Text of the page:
Imagine being just 14 years old and arriving home from school only to discover that your parents were detained by immigration officers and deported to Colombia. Well, that's a nightmare Orange Is the New Black and Jane the Virgin actress Diane Guerrero actually lived. In her new memoir, In the Country We Love: My Family Divided (released May 3, 2016), she shares her experience being the citizen child of undocumented immigrants and the daily struggles that came with it.

"One moment — that's it all it takes for your entire world to split apart," it reads in the opening sentence to Guerrero's book. "In one irreversible instant — in the space of a single breath — life as I'd known it was forever altered."

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Guerrero has shared her story before. In 2014, the actress wrote an article for the Los Angeles Times about her experience losing her parents to immigration deportation and having to survive on her own in Boston with the help of family friends. Since then she's become an activist for immigration rights and was even invited to meet President Barack Obama.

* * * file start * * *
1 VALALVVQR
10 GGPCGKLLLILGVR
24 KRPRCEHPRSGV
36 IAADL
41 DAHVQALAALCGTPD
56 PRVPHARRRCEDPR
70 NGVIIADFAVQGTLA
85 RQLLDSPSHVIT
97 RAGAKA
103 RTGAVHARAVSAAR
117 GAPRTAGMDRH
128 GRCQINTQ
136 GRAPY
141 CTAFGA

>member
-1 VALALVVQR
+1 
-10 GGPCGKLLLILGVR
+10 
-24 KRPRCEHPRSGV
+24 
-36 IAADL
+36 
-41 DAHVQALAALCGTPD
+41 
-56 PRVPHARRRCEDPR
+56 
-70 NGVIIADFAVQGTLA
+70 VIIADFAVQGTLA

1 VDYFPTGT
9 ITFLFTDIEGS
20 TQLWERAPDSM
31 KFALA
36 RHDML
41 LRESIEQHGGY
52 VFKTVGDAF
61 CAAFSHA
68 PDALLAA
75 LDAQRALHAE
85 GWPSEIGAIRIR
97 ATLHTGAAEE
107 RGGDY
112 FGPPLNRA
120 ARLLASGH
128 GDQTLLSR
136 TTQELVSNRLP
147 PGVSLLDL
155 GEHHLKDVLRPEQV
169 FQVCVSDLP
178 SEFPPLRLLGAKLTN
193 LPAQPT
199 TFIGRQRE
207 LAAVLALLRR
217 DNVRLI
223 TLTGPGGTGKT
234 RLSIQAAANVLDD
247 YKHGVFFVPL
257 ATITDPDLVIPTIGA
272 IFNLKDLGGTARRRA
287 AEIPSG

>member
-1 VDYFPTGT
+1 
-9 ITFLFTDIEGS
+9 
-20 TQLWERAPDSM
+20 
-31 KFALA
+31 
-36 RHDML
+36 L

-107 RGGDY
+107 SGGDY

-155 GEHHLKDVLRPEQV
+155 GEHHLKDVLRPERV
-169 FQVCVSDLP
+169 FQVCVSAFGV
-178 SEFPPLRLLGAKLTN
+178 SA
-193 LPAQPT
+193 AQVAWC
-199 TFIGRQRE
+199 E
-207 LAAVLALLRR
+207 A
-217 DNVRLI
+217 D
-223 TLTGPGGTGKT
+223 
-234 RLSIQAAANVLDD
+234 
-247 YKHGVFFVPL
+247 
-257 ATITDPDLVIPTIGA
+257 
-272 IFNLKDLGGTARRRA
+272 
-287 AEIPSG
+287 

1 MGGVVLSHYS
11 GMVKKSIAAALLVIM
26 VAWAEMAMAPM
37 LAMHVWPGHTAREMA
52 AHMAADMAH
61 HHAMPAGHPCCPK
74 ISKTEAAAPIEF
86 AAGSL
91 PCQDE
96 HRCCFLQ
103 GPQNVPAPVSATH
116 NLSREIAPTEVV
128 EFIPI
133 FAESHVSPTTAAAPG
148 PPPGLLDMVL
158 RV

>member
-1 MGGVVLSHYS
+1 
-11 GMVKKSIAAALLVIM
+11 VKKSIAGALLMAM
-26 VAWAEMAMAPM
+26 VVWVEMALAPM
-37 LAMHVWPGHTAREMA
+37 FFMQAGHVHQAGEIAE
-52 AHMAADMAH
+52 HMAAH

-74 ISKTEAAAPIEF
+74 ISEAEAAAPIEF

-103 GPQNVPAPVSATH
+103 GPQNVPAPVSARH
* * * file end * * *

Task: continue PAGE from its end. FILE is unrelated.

But in her new memoir she shares a deeper, more personal version along with the memories she has of living in the States with her parents, having to finish high school while living with friends, and building an acting career without the support system of her family.

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photo: Henry Hold and Company

Guerrero's book also sheds light on a broken immigration system that fails so many. Her parents' daily commitment to become citizens and the constant fears and struggles undocumented immigrants experience while living in the U.S. 

"From the minute their visas expired, they began strategizing about how they could become citizens," Guerrero writes in her book.

There are over 11 million undocumented immigrants living in the U.S. and yet we never hear about their children, many of whom are born in the States. Misconceptions surrounding the lives and experiences of undocumented immigrants in this country continue to exist especially as the debate around immigration reform continues. But Guerrero's journey shows how one citizen child was able to survive, persevere, and succeed — despite the odds against her. Check out the video above to hear the rest of her story.